CHARLESTON, W.Va. -- West Virginia's congressional delegation remains largely undecided about whether the United States should intervene in Syria, even though top officials from both parties have expressed support for military action.
President Barack Obama on Saturday announced he would seek the approval of Congress before taking action against Syrian President Bashar al-Assad, who is accused of using chemical weapons to kill more than 1,400 of his citizens including hundreds of children.
House Speaker John Boehner, R-Ohio, and House Majority Leader Eric Cantor, R-Va., announced their support of the President's plan on Tuesday.
Congress watchers originally expected the Republican-led House of Representatives would be a stumbling block for Obama's plans to attack Syria.
House Minority Leader Nancy Pelosi, D-Calif., also supports U.S. intervention
Three of West Virginia's five representatives on Capitol Hill indicated Tuesday they still have not made up their minds, however.
Sen. Joe Manchin, D-W.Va., spent part of his Labor Day weekend in West Virginia, but returned to Washington late Monday to attend briefings on the situation in Syria.
Congress currently is in recess. Most members remain in their home districts, but are expected back in the nation's capital next week to vote on Obama's proposals.
Spokeswoman Katie Longo said Manchin also is talking to foreign affairs experts both inside and outside the government, is discussing the issue with his colleagues in Congress and also wants to hear from constituents before making a decision on Syria.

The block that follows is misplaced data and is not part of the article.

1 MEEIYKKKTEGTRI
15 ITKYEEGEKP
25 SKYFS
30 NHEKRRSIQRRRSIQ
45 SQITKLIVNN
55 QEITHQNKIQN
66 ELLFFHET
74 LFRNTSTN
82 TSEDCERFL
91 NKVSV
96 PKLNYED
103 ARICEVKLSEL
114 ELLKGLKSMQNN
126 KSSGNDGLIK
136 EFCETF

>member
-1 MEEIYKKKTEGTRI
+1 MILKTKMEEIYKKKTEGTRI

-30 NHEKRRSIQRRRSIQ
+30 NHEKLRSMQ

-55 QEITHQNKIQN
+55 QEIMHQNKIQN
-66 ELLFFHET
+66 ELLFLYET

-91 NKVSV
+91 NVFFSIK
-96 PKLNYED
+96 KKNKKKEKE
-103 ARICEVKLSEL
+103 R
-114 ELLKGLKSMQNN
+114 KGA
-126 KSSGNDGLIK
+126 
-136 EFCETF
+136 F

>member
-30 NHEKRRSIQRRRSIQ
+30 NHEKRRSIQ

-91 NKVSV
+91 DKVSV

His office set up a special email address for citizens' thoughts on Syria, syriaopinions
Manchin also was spotted attending a Senate Foreign Relations Committee meeting on Tuesday. He is not a member of the committee, but appeared to be listening intently as Secretary of State John Kerry and Secretary of Defense Chuck Hagel made their case for an attack on Syria.
While Sen. Jay Rockefeller, D-W.Va. has not issued a public statement on Syria, spokesman Andrew Beckner said the state's senior senator is closely following developments there and is reviewing information provided by the White House.
"He has focused on Syria throughout the conflict, particularly in recent months, and is in close contact with top advisers," Beckner said.